Challenge II

• Feb 25, 2010 - 00:08

The first MuseScore Challenge proved to be quite a success: within a week, several new features were added and some bugs ironed out. It seems to be a great way to discover missing features or bugs in the software, so therefore, a new Challenge!

Craig Sapp from CCARH again typesetted a score in SCORE. It's a short but tricky prelude by Johann Nepomuk Hummel, only 7 measures long. The pdf file is attached as a file to this forum post.

It features:

  • multiple voices
  • lots of expression markings and text
  • an overdose of tempo changes
  • a candenza measure that does not adhere to the 4/4 meter (at least not at first sight)
  • septuplets / octuplets. The latter doesn't make much sense in a 4/4 meter, but the composer apparently put them there...
  • staff crossings
  • editorial marks (the natural sign on top of, instead of before, a B in the last glissando means that it was not in the original manuscript, but the editor thinks the composer made an error and it should be there)
  • ...

Give it a try, and if you come across something in MuseScore that doesn't seem right, submit a bug report! Or a feature request, if something's just absent. Who's the first to come up with an exact copy, typeset in MuseScore?

Attachment Size
HummelPrelude.pdf 223.62 KB


After looking at this score there doesn't seem to be anything that can't be done with 4 or fewer voices per staff. I may be wrong since I'm not expert on those sort of things, but I believe 4 voices is a limitation of the MusicXML structure. Someone will surely correct me if I'm wrong.
Expression markings and text:
There is nothing difficult about that, just type a staff text and move it into place.
Tempo changes:
There's not that many here, and only one in any given measure. What MuseScore DOES fail to handle are mid-measure tempo changes. I use these to achieve effects like Ritardando, accelerando, fermatas, pauses, and con licensia. Although the tempos can be placed, when the file is reloaded, they will not play back properly, and I suspect corruption of the file results in some cases.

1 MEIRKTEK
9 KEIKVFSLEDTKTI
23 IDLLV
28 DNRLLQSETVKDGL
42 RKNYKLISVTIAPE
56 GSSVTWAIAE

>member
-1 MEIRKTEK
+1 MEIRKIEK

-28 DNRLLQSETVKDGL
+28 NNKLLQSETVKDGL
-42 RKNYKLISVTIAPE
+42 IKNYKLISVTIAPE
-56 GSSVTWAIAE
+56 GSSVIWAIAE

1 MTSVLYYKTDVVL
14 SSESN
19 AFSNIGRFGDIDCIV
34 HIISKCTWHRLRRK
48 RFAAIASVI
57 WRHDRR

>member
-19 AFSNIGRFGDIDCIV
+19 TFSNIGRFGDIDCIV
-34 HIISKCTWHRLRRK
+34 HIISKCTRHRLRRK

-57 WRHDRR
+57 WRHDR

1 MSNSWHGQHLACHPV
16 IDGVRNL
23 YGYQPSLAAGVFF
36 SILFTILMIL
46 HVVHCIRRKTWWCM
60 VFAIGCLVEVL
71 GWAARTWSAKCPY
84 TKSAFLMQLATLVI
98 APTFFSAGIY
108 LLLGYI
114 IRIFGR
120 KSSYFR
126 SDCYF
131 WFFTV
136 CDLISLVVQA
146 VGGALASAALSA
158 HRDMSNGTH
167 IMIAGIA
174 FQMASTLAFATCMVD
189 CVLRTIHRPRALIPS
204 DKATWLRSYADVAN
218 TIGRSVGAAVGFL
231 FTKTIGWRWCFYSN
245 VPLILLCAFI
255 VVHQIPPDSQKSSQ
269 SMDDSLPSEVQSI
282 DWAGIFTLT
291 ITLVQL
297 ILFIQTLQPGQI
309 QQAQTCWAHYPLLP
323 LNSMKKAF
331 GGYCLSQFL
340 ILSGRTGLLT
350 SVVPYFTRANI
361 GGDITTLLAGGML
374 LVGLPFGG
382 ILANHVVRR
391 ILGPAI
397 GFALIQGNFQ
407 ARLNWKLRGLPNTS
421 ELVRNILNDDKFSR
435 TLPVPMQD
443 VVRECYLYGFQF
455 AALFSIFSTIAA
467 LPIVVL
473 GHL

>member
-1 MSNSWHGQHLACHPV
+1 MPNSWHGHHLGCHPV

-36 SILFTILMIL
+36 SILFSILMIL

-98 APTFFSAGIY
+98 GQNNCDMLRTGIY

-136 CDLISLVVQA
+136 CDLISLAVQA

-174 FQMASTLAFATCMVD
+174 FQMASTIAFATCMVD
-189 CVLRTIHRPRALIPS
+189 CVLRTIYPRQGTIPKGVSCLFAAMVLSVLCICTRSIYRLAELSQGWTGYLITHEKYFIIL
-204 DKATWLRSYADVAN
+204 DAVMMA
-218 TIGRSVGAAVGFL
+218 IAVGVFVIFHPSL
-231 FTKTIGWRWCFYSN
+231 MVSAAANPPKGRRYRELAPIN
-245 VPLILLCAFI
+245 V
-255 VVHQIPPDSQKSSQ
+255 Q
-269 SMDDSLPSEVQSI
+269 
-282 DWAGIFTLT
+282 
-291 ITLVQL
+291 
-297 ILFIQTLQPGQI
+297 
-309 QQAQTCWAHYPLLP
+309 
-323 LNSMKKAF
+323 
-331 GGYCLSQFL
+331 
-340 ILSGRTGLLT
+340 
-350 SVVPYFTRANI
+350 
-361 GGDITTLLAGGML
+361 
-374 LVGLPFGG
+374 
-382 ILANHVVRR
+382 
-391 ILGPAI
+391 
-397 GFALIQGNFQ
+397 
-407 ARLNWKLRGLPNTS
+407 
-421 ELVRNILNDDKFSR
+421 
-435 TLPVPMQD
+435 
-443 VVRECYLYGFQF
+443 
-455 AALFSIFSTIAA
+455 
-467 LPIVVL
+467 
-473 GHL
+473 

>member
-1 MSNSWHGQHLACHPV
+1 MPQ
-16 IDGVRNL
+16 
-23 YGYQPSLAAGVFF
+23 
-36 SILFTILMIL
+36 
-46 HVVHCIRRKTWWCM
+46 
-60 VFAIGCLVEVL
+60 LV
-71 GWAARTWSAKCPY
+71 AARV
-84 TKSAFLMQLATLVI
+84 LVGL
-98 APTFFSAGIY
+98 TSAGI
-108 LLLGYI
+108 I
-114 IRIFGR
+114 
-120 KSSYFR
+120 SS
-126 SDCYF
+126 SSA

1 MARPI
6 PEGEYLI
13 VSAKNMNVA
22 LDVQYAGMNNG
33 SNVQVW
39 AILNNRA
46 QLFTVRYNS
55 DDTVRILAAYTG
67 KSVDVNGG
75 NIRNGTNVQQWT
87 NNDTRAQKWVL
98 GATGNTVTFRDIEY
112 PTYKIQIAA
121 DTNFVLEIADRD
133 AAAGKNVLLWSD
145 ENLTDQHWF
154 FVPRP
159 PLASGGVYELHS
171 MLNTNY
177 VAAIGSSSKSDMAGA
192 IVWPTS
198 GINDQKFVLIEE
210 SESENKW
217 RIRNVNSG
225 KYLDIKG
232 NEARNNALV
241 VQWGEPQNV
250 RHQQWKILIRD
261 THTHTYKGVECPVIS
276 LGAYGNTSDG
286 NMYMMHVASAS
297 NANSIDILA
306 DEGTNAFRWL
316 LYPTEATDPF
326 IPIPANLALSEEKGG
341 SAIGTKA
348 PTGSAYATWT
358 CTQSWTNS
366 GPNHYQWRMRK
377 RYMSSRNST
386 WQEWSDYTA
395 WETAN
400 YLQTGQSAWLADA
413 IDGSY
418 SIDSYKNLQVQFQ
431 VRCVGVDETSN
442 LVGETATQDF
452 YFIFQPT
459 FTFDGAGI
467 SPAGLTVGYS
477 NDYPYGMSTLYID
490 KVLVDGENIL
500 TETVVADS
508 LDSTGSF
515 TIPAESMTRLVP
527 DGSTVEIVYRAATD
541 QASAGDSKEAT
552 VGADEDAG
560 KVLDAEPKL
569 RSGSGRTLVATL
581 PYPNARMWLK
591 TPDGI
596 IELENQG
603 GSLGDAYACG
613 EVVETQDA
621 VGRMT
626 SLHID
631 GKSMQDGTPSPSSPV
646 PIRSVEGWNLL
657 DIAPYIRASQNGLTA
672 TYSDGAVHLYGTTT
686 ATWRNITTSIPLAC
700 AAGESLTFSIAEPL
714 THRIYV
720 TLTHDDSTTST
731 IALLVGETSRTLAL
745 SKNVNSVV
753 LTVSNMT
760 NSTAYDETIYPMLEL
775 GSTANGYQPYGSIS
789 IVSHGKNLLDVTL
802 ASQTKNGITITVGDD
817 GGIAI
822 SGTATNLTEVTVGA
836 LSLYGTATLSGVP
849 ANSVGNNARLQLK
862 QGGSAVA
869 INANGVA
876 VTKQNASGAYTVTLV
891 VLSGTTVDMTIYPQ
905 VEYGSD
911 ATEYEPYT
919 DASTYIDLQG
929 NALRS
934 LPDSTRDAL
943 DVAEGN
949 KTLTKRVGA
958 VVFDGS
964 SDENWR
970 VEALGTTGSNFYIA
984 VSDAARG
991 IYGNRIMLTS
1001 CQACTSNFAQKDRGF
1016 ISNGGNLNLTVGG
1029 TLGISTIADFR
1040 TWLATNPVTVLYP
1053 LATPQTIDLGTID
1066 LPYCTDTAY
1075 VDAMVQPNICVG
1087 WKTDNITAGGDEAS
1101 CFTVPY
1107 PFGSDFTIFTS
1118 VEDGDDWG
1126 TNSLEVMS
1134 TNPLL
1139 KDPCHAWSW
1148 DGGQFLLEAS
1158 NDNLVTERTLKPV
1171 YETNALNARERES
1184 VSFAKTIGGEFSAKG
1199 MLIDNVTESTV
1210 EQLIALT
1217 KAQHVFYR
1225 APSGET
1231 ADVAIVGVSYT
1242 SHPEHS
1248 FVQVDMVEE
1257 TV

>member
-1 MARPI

These are easy enough to do. Just write them out ignoring bar lines, then count up the note values, copy the notes, Change the actual value of the measure containing the cadenza to something that fits (for example the last measure would be 23/16), then paste the notes back into that measure, cleaning up unneeded rests by making them invisible.
7 and 8-tuplets work in 4/4 time. However the sephtuplet uses too many beams. There's a bug there.
Staff crossings:
Are entirely possible, although there is a bug the I have reported when manually beaming a group of notes that crosses between staffs. Also, I am unaware of a method to move a single note or selectable group of notes in one chord to another staff.
Editorial accidentals:
Musescore allows these, however it follows the normal convention of placing an accidental in parentheses before the note. I haven't seen any other instances of this type of editorial marking in a printed score.
On to what really glares at me as being a challenge for MuseScore:
Pedal indications are part of the music. If these continue to be discarded, playback is wrong as all notes will have the wrong durrations. Although Musescore does allow the pedal marks to be placed they are ignored when the score is played back. I'm sure also that many (most?) pianists would prefer the more descriptive line type pedal notation. The look of this can be achieved to some extent by placing lines with hooks at both ends, but the _^_ type of pedal point is still impossible.
Ties such as those in the left hand in measures 1 and 2 are impossible as they are not strictly (anal-retentive-ly) correct notation, even if they are common. You can get the look by using slurs but the sound would be all wrong even if the pedal were used.

In reply to by [DELETED] 5

Thanks for the correction.
By the way, though, what exactly is it that makes this score so complex. It looks like just regular ol' piano music to me. Complexity would come with things like ossia, editorial rewriting of entire systems. grace notes combined with arpeggios, 2nd movements, fermatas..... etc. The only complexity I really see are the ties I mentioned above.

In reply to by MDMilford

Maybe, SCORE users consider it a complex score because SCORE is doing the layout decision himself. MuseScore does not or only very very minimal. In particular, there is no text/note colision detection, no auto vertical layout etc...
An overdose of texts in a SCORE document means a lot of computation to make it right. In MuseScore it means some drag and drop and human intervention.

In reply to by MDMilford

MusicXML has no limit on the number of voices per instrument or staff. However, most software systems do - Sibelius has a 4-voice limit per staff, Finale has 8 (2 voices x 4 layers).

Score is used just for engraving, not playback, so if MuseScore could make it play back correctly that would be a bonus. You can make this play back correctly in Finale with some tricks, but those tricks add to Finale's complexity in a way that may not be desirable for MuseScore.

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